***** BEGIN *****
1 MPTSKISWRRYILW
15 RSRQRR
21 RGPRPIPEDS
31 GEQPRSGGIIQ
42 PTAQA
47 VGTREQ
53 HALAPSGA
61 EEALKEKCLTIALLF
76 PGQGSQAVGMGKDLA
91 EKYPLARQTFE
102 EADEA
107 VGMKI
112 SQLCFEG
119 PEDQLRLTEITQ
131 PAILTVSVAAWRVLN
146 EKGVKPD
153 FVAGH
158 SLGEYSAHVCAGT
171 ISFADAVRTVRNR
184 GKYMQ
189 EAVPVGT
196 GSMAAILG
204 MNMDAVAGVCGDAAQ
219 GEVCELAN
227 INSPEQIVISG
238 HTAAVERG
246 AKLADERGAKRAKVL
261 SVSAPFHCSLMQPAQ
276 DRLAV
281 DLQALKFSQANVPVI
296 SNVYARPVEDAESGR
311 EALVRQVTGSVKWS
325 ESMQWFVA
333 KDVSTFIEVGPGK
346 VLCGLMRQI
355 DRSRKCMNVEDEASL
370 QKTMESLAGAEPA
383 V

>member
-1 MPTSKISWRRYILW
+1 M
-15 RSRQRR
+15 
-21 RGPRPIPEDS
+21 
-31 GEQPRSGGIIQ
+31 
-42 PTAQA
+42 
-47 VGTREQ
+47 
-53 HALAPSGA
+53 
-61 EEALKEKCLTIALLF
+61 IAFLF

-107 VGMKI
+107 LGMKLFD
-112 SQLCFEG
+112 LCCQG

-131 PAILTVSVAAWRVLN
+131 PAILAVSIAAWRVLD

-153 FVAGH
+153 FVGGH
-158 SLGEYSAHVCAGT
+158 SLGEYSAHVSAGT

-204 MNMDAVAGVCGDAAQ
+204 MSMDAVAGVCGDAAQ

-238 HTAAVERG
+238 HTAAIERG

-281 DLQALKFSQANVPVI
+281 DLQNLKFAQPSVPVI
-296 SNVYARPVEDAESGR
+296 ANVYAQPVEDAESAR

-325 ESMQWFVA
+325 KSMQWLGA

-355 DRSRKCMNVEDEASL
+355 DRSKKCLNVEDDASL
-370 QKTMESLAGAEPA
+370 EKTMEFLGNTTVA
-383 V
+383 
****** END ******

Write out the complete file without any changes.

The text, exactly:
1 MPTSKISWRRYILW
15 RSRQRR
21 RGPRPIPEDS
31 GEQPRSGGIIQ
42 PTAQA
47 VGTREQ
53 HALAPSGA
61 EEALKEKCLTIALLF
76 PGQGSQAVGMGKDLA
91 EKYPLARQTFE
102 EADEA
107 VGMKI
112 SQLCFEG
119 PEDQLRLTEITQ
131 PAILTVSVAAWRVLN
146 EKGVKPD
153 FVAGH
158 SLGEYSAHVCAGT
171 ISFADAVRTVRNR
184 GKYMQ
189 EAVPVGT
196 GSMAAILG
204 MNMDAVAGVCGDAAQ
219 GEVCELAN
227 INSPEQIVISG
238 HTAAVERG
246 AKLADERGAKRAKVL
261 SVSAPFHCSLMQPAQ
276 DRLAV
281 DLQALKFSQANVPVI
296 SNVYARPVEDAESGR
311 EALVRQVTGSVKWS
325 ESMQWFVA
333 KDVSTFIEVGPGK
346 VLCGLMRQI
355 DRSRKCMNVEDEASL
370 QKTMESLAGAEPA
383 V

>member
-1 MPTSKISWRRYILW
+1 M
-15 RSRQRR
+15 
-21 RGPRPIPEDS
+21 
-31 GEQPRSGGIIQ
+31 
-42 PTAQA
+42 
-47 VGTREQ
+47 
-53 HALAPSGA
+53 
-61 EEALKEKCLTIALLF
+61 IAFLF

-107 VGMKI
+107 LGMKLFD
-112 SQLCFEG
+112 LCCQG

-131 PAILTVSVAAWRVLN
+131 PAILAVSIAAWRVLD

-153 FVAGH
+153 FVGGH
-158 SLGEYSAHVCAGT
+158 SLGEYSAHVSAGT

-204 MNMDAVAGVCGDAAQ
+204 MSMDAVAGVCGDAAQ

-238 HTAAVERG
+238 HTAAIERG

-281 DLQALKFSQANVPVI
+281 DLQNLKFAQPSVPVI
-296 SNVYARPVEDAESGR
+296 ANVYAQPVEDAESAR

-325 ESMQWFVA
+325 KSMQWLGA

-355 DRSRKCMNVEDEASL
+355 DRSKKCLNVEDDASL
-370 QKTMESLAGAEPA
+370 EKTMEFLGNTTVA
-383 V
+383 